The trustee body language exhibited a variety of high-level discomforts: “Why am I here?” but with an unarticulated pretense that “I think you (the faculty) have something that I need in order to govern, but I’m not sure what it is!” Faculty members’ attitudes, more judicious but just as strongly expressed, were protective of the status quo: “We have never before been asked to justify our professional work, why now?” They also strayed into a more rigorous defense: “We are professional educators, you are not; why not just let us do our work and you do yours?”

We began to find the solutions to the cultural dilemma by carefully, but clearly—no allowance for ambiguity—defining the mission of trustees. Words and phrases like “mandated by the bylaws” and “stewardship of institutional resources,” or “integrity of the mission,” “overarching strategic vision,” and “sustainable in perpetuity” were fleshed out to describe the responsibilities if not the burdens of trusteeship.

We were as thoughtful and, I believe, equally penetrating when we also examined the mission of faculty members. What emerged was a parallel contrast of responsibilities illustrated by this sampling: “We are at the center of the institution’s mission to educate; we are responsible for taking the raw material of entering students and preparing them intellectually and professionally for participation and leadership in an uncertain world; we must counsel and advise so that each student achieves his or her optimal educational experience.”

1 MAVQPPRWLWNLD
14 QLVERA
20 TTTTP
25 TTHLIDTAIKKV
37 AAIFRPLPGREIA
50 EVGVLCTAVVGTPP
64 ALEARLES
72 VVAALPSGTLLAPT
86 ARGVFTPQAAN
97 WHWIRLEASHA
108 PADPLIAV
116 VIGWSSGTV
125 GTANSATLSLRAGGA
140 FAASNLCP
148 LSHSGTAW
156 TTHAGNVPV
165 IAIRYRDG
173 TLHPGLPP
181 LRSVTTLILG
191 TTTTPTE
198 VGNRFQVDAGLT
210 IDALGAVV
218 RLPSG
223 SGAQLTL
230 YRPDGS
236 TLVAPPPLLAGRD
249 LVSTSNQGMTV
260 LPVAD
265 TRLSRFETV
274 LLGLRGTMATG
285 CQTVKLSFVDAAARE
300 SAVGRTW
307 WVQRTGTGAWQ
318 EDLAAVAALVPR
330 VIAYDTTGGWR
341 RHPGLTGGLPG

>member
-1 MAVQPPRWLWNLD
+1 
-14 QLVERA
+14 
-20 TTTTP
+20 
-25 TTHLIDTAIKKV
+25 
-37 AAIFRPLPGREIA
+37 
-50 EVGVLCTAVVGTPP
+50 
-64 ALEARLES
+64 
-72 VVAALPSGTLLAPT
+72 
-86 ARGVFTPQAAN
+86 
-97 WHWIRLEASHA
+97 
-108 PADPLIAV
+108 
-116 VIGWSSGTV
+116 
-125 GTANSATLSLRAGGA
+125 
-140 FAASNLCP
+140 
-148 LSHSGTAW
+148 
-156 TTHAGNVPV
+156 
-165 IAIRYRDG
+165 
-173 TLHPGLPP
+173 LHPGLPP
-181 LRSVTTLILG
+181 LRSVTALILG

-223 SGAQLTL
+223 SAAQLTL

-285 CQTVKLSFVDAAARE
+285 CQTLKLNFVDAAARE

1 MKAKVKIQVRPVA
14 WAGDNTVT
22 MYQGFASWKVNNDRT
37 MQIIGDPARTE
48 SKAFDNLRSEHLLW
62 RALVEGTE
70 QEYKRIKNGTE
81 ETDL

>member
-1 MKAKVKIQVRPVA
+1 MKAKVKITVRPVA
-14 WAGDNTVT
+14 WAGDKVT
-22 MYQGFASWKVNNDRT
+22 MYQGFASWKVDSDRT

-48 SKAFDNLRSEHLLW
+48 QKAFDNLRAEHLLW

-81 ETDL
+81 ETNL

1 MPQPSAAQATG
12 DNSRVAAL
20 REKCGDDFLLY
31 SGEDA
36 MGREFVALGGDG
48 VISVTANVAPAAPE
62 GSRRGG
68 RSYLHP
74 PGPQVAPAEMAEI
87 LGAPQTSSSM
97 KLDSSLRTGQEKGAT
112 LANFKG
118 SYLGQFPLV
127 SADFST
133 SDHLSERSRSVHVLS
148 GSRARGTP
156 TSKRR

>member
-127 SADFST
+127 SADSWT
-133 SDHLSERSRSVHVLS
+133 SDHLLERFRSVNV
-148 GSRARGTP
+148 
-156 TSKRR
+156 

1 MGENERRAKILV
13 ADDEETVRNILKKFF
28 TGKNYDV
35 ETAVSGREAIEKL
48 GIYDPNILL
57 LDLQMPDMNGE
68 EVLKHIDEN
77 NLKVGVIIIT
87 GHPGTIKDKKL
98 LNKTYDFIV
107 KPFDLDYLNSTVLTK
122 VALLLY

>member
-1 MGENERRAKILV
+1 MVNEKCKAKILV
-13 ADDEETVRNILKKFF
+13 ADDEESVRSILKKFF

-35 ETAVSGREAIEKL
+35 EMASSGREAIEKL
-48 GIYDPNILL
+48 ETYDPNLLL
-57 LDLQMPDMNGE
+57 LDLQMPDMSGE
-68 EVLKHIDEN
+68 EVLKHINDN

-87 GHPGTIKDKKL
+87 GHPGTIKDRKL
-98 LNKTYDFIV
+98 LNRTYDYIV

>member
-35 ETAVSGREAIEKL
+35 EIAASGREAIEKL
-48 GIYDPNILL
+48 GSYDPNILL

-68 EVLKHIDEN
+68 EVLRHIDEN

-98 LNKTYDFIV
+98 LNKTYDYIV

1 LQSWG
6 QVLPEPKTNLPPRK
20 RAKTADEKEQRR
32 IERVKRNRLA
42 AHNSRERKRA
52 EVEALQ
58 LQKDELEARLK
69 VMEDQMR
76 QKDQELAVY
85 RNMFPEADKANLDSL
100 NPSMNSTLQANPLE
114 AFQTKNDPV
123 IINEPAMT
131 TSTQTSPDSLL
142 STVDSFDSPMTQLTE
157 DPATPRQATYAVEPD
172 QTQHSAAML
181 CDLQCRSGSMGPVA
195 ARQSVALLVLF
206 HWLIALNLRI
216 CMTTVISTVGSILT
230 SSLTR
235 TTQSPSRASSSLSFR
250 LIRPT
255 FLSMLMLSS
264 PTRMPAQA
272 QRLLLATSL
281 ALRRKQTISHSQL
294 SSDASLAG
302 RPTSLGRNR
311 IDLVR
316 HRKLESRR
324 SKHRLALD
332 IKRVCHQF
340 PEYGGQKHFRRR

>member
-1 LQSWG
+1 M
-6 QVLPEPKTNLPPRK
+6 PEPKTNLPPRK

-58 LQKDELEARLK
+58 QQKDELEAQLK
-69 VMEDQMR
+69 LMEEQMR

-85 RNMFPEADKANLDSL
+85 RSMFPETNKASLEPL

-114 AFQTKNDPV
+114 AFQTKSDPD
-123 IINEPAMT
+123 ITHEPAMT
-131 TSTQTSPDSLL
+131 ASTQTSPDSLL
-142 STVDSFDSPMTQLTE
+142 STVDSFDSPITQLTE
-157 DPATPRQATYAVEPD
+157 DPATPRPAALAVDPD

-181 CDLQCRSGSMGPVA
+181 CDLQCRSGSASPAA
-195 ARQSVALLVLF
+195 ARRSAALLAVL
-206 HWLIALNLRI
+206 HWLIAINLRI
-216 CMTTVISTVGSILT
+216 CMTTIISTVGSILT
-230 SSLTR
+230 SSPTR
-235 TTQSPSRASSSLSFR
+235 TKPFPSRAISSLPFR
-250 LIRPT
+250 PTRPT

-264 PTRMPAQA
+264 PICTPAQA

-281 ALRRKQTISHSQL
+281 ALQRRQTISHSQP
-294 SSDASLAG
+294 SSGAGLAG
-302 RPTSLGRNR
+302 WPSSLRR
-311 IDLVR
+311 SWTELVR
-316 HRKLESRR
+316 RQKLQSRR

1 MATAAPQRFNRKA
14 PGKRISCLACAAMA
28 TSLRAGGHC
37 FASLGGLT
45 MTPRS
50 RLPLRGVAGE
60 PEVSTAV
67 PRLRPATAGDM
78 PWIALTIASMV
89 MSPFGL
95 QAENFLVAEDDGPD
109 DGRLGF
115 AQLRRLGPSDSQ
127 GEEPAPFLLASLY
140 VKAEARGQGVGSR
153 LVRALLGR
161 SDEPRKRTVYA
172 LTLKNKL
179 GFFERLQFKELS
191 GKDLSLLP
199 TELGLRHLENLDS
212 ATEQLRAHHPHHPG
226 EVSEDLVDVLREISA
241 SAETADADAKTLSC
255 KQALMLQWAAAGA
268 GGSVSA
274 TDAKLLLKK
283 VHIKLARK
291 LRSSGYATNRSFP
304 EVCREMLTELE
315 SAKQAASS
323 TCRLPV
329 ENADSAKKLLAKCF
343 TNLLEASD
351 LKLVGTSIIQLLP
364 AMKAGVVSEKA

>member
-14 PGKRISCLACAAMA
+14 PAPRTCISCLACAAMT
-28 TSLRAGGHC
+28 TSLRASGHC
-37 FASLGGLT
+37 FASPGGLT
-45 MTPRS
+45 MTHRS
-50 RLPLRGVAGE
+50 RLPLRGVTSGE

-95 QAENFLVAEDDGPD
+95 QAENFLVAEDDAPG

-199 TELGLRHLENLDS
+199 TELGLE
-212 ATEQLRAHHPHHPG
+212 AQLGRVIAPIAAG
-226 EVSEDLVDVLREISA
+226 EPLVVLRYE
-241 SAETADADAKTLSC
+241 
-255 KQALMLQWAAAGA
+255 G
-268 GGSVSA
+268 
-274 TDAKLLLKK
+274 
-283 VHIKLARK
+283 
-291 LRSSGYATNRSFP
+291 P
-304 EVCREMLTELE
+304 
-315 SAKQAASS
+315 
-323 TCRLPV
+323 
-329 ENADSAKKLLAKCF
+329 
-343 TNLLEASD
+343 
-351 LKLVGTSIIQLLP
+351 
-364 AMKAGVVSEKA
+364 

Another dynamic also emerged and should not go unnoted: The academic leadership of the senior staff, the academic dean, served in a critical role to help bridge the two cultures. At times a broker, at times an advocate and source of fresh ideas, the dean understood both cultures and had the skills and knowledge with which to constructively intervene so that the meeting jumped over some otherwise insurmountable hurdles.

Now the tone was set, and a crosscultural deal slowly emerged. The board began to articulate its role at the strategic level, but it discovered that it needed the faculty leadership to help frame the questions with which to generate a rich and sustainable database. The board found comfort in the fact that it was beginning to fulfill responsibilities from a strategic-outcomes perspective. The trustees concluded that the only route to achieving this level of comfort was found in a collaborative relationship with faculty members and administrative leaders who were the only credible and professional sources of data and information.

A second phenomenon quickly developed: The board, now that it was focused on what questions to ask, had little interest in exploring the depths of everyday academe. Intrusive questioning was out, strategic dialogue was in.